Patient Privacy Intelligence cross references user profile information against patient information and triggers an alert when they match to identify noncompliance with this important policy. Awareness that this monitoring is in place also acts as a deterrent.

Data Exfiltration

Data Exfiltration


It’s not uncommon for a user to print records for a handful of patients for the day’s rounds or other purposes, but when a user exports a more significant number of patient records than usual, it’s may be a sign of patient poaching, fraud or identity theft and should be examined.

That’s why Patient Privacy Intelligence analyzes log records to identify users who are exporting unusually high amounts of data.

Access by Terminated Users

Access by Terminated Users


When former employees, inactive users or third-party contractors continue accessing clinical applications and records despite their change in status, it creates a significant risk. At best, their rights have been properly revoked and there’s simply the worry of why they were still attempting access. If a single login remains intact, that user could export data, steal identities or insert malware.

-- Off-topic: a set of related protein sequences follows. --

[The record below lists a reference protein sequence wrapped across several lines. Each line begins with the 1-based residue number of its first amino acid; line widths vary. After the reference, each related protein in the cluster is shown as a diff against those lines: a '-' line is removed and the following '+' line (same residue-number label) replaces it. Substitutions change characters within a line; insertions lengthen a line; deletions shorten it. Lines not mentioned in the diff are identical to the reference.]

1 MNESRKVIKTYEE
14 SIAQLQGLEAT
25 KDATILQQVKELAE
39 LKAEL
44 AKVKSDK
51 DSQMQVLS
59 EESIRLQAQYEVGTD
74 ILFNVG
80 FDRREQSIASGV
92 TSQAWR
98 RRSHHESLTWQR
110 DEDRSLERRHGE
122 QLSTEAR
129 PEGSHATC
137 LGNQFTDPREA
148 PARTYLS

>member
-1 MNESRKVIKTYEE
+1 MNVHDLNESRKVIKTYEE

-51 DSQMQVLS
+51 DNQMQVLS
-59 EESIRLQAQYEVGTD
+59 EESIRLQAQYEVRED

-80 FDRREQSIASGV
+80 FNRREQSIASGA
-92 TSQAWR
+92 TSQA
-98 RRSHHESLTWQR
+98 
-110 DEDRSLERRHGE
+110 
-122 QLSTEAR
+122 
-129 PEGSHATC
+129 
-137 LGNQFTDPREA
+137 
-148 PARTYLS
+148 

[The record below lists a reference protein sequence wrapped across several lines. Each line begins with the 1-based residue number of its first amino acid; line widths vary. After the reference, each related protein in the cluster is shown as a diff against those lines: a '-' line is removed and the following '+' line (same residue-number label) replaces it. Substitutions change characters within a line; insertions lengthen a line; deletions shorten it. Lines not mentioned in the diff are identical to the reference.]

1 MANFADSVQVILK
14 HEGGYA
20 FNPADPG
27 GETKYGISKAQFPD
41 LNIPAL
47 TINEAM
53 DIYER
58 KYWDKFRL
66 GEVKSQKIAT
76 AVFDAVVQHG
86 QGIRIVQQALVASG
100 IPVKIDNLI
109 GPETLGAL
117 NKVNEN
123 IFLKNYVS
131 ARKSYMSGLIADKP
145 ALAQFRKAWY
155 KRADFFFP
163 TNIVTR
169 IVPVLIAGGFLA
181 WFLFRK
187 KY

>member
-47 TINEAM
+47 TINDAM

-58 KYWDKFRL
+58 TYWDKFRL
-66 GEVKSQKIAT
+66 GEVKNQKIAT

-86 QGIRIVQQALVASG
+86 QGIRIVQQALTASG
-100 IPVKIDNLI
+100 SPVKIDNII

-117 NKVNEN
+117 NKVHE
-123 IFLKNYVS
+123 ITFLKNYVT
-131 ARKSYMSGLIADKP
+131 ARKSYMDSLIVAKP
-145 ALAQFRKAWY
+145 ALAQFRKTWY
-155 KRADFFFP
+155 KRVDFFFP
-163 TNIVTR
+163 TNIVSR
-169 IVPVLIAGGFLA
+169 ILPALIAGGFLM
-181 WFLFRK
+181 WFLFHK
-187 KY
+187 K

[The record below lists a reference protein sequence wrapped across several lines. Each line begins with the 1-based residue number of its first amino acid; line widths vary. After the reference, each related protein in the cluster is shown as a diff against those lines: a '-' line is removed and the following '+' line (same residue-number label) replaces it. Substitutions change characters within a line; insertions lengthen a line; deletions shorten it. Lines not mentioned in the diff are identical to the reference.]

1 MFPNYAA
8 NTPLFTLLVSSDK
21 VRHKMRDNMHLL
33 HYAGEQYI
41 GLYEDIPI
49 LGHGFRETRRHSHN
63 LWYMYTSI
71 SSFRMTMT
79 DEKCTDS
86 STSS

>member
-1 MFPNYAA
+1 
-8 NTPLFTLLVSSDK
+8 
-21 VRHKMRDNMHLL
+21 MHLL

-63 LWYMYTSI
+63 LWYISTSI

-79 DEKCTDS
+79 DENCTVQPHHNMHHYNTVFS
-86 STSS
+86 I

Patient Privacy Intelligence confirms that users are active in the HR system and triggers an alert for anyone who has been terminated or is on leave.

Compromised Credentials

Compromised Credentials


Unfortunately, stolen IDs and passwords can represent an even greater risk to an organization than a lost laptop or phone. Whoever has the credentials has unfettered access to your system to remove information or inject threats. Worse, the user typically doesn’t know that their credentials have been compromised until it’s too late.

Patient Privacy Intelligence monitors for abnormal behavior which can signal compromised credentials. Whether logging in from an unusual location, at a unique time or exhibiting other atypical patterns of behavior, Patient Privacy Intelligence can alert you to the threat early.

Anomalous Behavior

Anomalous Behavior


Unfortunately, you don’t always know what behavior to look for to avoid a breach. This unanticipated risk is often what keeps privacy, compliance and IT teams up at night.

Patient Privacy Intelligence uses behavioral-anomaly-detection AI to examine the data from multiple angles to determine if there is an issue that needs to be investigated. Our algorithms are built on the largest and most reliable healthcare application user activity dataset in the world, which drives the best predictive capability.

FIGHT BACK WITH FAIRWARNING

FIGHT BACK WITH FAIRWARNING


Known and unknown risks hinder your ability to secure private patient data – compromising your credibility. Find out how FairWarning helps protect you from incidents of exposed, improperly disclosed or stolen records by accurately detecting and reporting privacy violations – and acting quickly so they are less likely to reoccur.